• Distribution: Chile – Región de Magallanes y Antártica Chilena [off Isla Nueva (Vervoort, 1972, as S. picta), Bahía Parry (present study)]. Argentina – Provincia de Santa Cruz [off Deseado (Vervoort, 1972, as S. picta)]; Provincia de Tierra del Fuego, Antártida e Islas del Atlántico Sur [off Isla de los Estados (Vervoort, 1972, as S. picta)]. Between Cabo Virgenes and the Falkland Is. (Allman, 1888).

  • Fig. 4.

    Sertularella implexa (Allman, 1888). Preserved specimens from (A) MHNG-INVE-129724 and (B) MHNG-INVE-129727. Scale bar: 1 cm.


    Fig. 5.

    Sertularella implexa (Allman, 1888). Fragments of colonies from (A) MHNG-INVE-129724 and (B) MHNG-INVE-129727. (C) Comparison with the holotype, NHML 1888.11.13.42 (Natural History Museum, London, United Kingdom), the latter reproduced from Galea et al. (2017). (D-F) Hydrothecae from the same sources, respectively. Scale bars: 200 µm (D-F), 1 mm (A-C).


    Table 2.

    Measurements of Sertularella implexa (Allman, 1888), in µm.


    Family Campanulinidae Hincks, 1868
    Genus Egmundella Stechow, 1921
    Egmundella magellanica sp. nov.
    Fig. 6; Table 3

  • Type material: MHNG-INVE-129725; Chile, Región de Magallanes y de Antártica Chilena, Bahía Parry, Stn. 3, WGS84: -54.64663 -69.38810, 10-20 m, coll. Schories & Holtheuer, 05.02.2018; profuse colony, epizoic on Bougainvillia muscus (Allman, 1863); gonothecae rare; at least one with intact gonophore.

  • Diagnosis: Colony stolonal with simple, pedicellate hydrothecae, nematothecae and gonothecae arising from creeping, branching, anastomosing hydrorhiza. Hydrotheca almost tubular, tapering slightly below and merging gradually and imperceptibly with its pedicel; basally a thin diaphragm, distally a filmy, pleated operculum, not delimited basally by crease line. Nematothecae elongate. Gonothecae long, tubular, smooth-walled, borne on pedicels of varied length, distally with pleated operculum. Gonophore a medusa.

  • Etymology: Named after its geographical area of occurrence, the Strait of Magellan.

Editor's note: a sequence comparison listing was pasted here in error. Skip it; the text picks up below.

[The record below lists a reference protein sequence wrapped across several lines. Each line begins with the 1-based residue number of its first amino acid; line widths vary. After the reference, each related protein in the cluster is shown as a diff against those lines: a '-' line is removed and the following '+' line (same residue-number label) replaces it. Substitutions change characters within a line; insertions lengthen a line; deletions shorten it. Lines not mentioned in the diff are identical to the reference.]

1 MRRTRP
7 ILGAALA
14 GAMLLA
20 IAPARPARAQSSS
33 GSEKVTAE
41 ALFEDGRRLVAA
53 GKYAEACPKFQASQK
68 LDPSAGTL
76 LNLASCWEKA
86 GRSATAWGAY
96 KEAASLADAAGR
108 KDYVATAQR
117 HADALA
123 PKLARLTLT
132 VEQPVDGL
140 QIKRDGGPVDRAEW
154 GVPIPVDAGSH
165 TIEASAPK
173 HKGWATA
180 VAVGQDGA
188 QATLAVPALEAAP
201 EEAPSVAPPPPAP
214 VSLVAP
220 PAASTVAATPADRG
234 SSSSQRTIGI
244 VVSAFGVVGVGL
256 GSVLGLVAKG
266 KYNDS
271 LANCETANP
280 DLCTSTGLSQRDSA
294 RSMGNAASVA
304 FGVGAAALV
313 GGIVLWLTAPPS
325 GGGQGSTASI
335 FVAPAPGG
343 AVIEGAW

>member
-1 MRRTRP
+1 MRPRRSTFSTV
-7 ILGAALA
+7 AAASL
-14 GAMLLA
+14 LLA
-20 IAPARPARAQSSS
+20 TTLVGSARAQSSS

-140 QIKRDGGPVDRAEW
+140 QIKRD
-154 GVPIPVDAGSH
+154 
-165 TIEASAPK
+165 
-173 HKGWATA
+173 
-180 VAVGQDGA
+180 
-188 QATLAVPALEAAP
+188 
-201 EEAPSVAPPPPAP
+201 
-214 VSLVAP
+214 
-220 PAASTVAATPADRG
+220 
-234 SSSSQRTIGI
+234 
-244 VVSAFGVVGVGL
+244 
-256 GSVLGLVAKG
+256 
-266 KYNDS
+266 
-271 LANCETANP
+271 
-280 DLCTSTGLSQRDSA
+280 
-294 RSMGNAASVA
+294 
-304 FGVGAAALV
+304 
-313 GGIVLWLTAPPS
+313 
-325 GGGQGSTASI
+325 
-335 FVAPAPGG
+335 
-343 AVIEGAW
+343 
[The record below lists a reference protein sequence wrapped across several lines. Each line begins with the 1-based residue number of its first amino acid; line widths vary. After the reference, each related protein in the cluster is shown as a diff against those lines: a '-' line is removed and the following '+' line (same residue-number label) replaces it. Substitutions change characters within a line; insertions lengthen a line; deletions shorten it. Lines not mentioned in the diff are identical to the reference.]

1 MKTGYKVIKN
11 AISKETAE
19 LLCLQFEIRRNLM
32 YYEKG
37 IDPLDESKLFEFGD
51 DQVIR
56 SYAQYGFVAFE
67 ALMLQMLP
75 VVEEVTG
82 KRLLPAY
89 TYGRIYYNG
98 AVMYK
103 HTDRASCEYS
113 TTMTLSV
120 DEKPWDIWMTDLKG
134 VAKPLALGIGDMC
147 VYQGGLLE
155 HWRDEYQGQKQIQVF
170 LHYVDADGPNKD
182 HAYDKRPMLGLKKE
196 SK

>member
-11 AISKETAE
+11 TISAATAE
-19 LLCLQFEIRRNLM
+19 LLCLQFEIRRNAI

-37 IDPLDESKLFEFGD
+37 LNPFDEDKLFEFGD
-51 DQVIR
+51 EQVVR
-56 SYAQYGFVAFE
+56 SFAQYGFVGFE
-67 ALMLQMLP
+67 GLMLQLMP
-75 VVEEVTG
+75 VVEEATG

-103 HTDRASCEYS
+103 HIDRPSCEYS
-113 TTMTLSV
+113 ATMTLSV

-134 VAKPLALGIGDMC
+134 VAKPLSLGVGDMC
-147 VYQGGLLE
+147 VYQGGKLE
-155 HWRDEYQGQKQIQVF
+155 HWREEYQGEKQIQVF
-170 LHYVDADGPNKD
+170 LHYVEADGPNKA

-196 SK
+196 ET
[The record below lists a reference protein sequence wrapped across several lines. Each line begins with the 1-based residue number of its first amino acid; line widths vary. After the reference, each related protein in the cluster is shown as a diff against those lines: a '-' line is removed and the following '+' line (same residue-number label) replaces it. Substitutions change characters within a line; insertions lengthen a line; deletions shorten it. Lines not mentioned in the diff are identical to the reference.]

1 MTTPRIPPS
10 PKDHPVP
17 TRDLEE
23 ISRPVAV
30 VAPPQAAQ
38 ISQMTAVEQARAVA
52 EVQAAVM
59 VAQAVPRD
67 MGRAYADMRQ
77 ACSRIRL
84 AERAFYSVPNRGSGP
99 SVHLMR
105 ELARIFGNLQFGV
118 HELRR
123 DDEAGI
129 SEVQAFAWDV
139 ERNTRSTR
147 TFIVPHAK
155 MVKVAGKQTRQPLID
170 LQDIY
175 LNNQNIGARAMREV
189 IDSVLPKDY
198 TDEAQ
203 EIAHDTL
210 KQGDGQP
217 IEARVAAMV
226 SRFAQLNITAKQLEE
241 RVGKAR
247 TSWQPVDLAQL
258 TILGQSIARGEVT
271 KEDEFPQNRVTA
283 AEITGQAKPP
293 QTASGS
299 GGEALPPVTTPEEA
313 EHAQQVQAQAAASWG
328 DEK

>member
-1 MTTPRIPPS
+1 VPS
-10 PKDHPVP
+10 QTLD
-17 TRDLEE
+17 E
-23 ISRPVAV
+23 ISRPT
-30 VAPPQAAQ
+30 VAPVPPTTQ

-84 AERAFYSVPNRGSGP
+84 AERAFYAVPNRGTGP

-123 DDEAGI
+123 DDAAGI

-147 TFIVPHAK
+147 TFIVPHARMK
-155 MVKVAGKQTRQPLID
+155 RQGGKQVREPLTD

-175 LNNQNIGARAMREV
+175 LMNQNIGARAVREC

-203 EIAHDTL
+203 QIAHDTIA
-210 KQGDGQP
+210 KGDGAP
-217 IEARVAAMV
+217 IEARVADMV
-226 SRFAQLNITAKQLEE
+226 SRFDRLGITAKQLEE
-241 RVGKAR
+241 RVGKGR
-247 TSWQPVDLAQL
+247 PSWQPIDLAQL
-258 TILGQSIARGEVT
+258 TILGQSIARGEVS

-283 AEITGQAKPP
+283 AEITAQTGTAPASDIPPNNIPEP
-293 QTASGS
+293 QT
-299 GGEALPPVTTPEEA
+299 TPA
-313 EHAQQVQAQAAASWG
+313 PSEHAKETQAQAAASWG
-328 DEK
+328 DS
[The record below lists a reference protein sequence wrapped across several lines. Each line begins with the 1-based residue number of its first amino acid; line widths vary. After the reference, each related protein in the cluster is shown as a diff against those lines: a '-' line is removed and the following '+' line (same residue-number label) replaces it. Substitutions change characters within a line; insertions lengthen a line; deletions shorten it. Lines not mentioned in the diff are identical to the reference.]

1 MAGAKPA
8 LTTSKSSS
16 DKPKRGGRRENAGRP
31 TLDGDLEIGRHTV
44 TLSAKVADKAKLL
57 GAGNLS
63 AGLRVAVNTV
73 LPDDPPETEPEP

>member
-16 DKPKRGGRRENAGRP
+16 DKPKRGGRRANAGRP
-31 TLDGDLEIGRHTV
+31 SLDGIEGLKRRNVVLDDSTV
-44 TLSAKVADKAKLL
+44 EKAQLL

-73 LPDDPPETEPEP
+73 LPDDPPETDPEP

• Description: Colony stolonal, arising from branching, anastomosing hydrorhiza creeping on stem and branches of a hydroid host. Hydrothecae borne singly on top of pedicels of variable length; pedicels with a varied number (generally 2-4) of twists proximally, smooth or with scattered wrinkles elsewhere, though never below the hydrotheca; the latter almost tubular, gently tapering proximally and merging gradually and imperceptibly into its pedicel; separation marked by thin, though distinct, diaphragm; operculum consisting of the filmy, distal perisarc, forming contiguous triangular pleats (not distinct flaps) that meet centrally to form a pyramidal roof; no crease line between the hydrothecal wall and operculum. Hydranths with 22-24 filiform tentacles. Nematothecae scattered on hydrorhiza, pedicellate, with single, distal, ovoid chamber filled with a cluster of banana-shaped nematocysts; perisarc distinctly thickened on pedicel, comparatively thinner around the battery of nematocysts, leaving a small apical, circular aperture. Gonothecae arising from hydrorhiza, borne on either short, spirally-twisted or long, thin, centrally smooth pedicels; tubular, much longer and wider than the hydrothecae; perisarc smooth, except distally where it forms a pleated operculum around the distal aperture, similar to that of the hydrothecae. The gonophore, rather opaque in this fixed material, is most probably a medusa bud. Cnidome of the hydranth: small microbasic mastigophores; elongated-ovoid, unipolarlycurved haplonemes; long, thin, fusiform, gently curved heteronemes; long, fusiform, comparatively stouter heteronemes.